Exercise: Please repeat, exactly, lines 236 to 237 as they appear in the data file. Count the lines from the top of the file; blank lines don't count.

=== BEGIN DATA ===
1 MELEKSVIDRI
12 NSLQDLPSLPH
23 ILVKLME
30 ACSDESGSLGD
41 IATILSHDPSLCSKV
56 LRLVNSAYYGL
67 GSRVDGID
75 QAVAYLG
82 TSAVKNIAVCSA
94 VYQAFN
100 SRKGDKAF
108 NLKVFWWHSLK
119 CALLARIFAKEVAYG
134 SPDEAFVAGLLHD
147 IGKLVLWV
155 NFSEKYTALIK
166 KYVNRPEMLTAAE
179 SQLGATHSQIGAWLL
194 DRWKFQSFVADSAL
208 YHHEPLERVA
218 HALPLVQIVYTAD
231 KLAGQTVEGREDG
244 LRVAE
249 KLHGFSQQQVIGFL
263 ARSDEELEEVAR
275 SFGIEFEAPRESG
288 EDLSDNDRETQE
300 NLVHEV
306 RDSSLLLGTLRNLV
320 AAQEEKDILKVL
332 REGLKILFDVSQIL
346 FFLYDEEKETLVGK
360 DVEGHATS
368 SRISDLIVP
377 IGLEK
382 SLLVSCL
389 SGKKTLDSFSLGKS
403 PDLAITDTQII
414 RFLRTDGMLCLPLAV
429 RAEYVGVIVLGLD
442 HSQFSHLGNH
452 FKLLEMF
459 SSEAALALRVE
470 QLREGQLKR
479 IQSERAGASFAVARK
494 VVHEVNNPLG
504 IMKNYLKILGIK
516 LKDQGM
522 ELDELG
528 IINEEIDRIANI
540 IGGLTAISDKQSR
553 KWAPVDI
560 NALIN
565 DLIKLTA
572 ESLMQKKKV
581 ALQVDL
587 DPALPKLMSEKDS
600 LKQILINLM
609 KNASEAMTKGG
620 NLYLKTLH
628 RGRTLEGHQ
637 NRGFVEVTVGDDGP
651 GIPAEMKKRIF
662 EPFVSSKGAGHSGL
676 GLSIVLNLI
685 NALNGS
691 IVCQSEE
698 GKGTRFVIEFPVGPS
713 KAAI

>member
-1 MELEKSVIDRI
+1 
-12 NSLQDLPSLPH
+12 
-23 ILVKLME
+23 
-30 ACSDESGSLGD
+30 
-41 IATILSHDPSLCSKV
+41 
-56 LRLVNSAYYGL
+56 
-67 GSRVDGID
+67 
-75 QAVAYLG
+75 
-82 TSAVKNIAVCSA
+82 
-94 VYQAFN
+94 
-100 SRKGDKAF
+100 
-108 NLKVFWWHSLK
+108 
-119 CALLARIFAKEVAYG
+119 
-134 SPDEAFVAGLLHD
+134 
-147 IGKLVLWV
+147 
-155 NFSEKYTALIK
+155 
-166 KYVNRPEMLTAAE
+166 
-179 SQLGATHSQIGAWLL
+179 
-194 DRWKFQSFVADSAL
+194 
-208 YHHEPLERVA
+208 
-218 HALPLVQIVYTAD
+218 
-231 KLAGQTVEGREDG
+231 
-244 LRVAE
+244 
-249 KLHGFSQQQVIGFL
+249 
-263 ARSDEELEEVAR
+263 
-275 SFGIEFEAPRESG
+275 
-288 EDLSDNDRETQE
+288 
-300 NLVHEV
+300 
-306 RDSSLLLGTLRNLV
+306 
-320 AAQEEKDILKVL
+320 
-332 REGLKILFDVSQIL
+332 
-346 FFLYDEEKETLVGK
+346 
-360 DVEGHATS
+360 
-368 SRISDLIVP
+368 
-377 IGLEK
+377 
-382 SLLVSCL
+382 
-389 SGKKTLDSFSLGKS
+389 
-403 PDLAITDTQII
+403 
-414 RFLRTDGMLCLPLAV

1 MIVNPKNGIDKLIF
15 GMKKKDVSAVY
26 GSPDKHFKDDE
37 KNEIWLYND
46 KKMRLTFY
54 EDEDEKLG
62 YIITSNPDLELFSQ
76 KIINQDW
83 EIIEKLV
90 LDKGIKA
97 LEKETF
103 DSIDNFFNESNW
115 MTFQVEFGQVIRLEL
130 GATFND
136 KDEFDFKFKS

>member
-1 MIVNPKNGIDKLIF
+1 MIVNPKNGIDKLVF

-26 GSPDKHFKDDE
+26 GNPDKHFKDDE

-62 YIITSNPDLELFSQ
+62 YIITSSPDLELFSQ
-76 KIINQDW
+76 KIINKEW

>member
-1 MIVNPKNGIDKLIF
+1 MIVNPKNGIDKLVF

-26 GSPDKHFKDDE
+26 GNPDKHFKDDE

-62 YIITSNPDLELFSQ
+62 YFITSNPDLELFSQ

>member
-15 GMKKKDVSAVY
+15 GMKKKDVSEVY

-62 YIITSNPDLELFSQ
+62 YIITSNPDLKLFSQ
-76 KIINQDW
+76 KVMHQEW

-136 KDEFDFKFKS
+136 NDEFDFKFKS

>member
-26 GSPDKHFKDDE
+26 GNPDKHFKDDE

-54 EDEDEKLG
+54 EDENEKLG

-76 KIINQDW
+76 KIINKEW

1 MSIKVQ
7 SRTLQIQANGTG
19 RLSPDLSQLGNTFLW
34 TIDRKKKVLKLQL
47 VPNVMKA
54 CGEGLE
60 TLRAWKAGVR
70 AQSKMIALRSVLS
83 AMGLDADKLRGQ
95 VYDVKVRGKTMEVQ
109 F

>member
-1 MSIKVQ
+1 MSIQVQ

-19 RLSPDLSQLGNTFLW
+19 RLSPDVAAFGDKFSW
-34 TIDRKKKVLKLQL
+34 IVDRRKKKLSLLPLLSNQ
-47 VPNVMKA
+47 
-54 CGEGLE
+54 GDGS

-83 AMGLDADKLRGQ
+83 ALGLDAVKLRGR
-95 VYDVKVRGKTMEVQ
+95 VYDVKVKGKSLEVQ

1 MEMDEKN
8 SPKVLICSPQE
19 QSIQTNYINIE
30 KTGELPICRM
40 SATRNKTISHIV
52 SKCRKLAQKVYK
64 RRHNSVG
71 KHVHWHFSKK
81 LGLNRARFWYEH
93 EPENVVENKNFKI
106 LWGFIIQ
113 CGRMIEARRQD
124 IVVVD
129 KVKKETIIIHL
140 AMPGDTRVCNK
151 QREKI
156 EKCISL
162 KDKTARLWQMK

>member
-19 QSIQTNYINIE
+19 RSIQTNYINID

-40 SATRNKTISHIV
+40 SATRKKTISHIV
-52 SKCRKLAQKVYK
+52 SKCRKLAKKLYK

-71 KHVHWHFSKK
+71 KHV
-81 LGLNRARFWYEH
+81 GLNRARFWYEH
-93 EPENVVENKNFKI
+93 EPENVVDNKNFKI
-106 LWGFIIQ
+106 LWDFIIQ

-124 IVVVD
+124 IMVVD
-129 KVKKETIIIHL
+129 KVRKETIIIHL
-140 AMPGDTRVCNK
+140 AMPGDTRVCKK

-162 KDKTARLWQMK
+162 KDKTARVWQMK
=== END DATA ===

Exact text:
151 QREKI
156 EKCISL